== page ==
Wednesday, July 21, 2010, 7/21/2010 11:34:00 AM

Trade Secrets Unicorn: Economic Espionage Act Charge Against Former Dow Chemical Employee for Theft to Benefit a Foreign Government - China

By Todd

To our knowledge, there's been only one known conviction under the "to benefit a foreign government" part of the federal Economic Espionage Act: http://www.sfgate.com/cgi-bin/article.cgi?f=/c/a/2008/06/19/BARD11B9U7.DTL.


The Boston Globe is reporting that a scientist from Westborough, Massachusetts passed on trade secrets worth more than $100 million to China about a commercial insecticide developed by Dow Chemical Company.


Kexue Huang, 45, who worked for Dow in Indiana for five years until he was fired in early 2008, was arrested on July 13 in Massachusetts, where he now lives, on 12 counts of economic espionage to benefit a foreign government or instrumentality. Huang was also charged with five counts of interstate or foreign transportation of stolen property.


The charges, which do not involve classified or national defense information, stem from a federal indictment in Indiana that remains sealed. Garland and Alexander H. Arnett Jr., an FBI agent who testified briefly at the hearing, provided scant details except that Huang allegedly transmitted commercial secrets to Hunan Normal University in China, some by e-mail.


But Huang’s lawyer, James P. Duggan of Boston, said his client, a Canadian citizen and legal US resident, was merely a coauthor of an article in a scholarly journal published by the university in December 2008. The article was called “Recent Advances in the Biochemistry of Spinosyns’’ and dealt with insect control agents used in agriculture.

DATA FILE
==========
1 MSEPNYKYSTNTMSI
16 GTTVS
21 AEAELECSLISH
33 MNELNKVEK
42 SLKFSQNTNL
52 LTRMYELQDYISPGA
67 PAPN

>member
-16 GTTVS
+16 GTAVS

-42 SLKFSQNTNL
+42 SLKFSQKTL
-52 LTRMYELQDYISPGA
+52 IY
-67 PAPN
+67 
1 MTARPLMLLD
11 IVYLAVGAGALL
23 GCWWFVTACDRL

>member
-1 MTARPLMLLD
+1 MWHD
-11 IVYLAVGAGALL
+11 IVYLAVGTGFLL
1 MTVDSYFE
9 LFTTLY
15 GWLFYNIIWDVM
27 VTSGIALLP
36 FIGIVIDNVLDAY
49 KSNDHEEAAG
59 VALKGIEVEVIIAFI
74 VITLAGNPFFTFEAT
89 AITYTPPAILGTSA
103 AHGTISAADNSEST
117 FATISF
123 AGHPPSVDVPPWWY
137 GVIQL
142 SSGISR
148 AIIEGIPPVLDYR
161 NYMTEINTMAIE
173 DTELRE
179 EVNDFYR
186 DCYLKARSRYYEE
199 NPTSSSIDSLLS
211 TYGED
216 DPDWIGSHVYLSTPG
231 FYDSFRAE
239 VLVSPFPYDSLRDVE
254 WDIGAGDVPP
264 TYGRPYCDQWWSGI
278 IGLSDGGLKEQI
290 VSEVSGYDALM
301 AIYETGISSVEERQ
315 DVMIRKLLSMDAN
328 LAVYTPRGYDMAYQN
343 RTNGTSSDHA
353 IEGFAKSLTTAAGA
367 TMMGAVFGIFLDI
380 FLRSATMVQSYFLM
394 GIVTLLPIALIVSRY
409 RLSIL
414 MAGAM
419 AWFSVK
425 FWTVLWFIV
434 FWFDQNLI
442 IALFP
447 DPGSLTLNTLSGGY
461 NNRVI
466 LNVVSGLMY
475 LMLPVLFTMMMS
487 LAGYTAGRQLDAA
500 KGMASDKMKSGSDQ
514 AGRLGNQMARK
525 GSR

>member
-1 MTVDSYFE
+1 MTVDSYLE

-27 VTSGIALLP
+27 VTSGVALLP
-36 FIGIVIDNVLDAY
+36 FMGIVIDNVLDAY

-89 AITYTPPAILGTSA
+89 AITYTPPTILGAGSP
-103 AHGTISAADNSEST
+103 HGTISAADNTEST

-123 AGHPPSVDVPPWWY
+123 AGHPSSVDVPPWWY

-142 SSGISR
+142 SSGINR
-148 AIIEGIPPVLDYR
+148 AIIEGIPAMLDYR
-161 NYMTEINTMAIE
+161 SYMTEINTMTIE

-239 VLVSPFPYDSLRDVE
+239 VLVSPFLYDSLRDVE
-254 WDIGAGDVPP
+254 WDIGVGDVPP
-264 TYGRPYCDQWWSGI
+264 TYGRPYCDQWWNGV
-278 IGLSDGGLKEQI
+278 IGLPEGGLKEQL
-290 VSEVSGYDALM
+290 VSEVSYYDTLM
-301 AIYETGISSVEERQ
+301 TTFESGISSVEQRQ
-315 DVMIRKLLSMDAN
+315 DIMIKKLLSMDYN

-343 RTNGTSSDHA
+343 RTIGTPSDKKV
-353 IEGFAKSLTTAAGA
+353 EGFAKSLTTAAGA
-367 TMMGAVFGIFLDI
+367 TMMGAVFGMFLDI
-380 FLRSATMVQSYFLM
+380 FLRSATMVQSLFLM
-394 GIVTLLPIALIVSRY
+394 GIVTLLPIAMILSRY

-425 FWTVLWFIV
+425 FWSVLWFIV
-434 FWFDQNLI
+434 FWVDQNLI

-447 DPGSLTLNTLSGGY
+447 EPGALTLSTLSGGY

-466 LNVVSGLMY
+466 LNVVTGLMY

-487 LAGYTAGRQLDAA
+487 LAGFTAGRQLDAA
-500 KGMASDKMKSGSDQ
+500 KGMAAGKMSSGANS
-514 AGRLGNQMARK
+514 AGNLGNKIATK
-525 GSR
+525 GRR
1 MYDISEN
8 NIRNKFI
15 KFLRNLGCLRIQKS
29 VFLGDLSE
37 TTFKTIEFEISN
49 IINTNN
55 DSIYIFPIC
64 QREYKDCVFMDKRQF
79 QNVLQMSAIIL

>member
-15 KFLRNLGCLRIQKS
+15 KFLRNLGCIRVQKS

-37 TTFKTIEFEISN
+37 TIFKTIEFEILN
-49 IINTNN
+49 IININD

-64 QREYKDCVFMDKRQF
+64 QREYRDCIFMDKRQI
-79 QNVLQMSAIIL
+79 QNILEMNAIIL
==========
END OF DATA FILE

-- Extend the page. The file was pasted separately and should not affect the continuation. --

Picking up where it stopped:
“If he was really intending to steal trade secrets which allegedly have these commercial values of hundreds of millions of dollars, he would hardly be publishing what he knew in a scholarly journal which is open to and available to the public,’’ Duggan said after the hearing. “That is not the way a proper crime is committed.’’


Dow AgroSciences, a Dow business unit based in Indianapolis, said in a statement that it was “aware of an FBI investigation into a potential violation of our company’s intellectual property rights by a former employee.’’

“We are cooperating fully with the authorities,’’ the statement said. “Because of the nature of the investigation, we are unable to comment further.’’

Huang lives in Westborough and works as a scientific researcher for Qteros Inc., a Marlborough biofuels company, and hopes to return to work.


Duggan implored the judge to release his client and let Huang report to Indiana himself. His chances of remaining free while awaiting trial would probably be far greater if Hillman lets him report to Indiana.

Duggan said Huang has no criminal record and is a well-educated man with a wife, who works as a data manager for Brigham and Women’s Hospital, and two children. His wife sat in the gallery of the otherwise empty courtroom.

“I do think it’s unusual, judge, that you could allege a larceny scheme’’ based on publication in a journal, Duggan added.

Garland countered that the allegations against Huang extended beyond the article in the journal but declined to elaborate.

Duggan said later that prosecutors contend Huang’s alleged theft of trade secrets could enable manufacturers in China to make the same variety of insecticide Dow was developing.

Hillman put off a decision on Huang’s bail until he gets more information from prosecutors.

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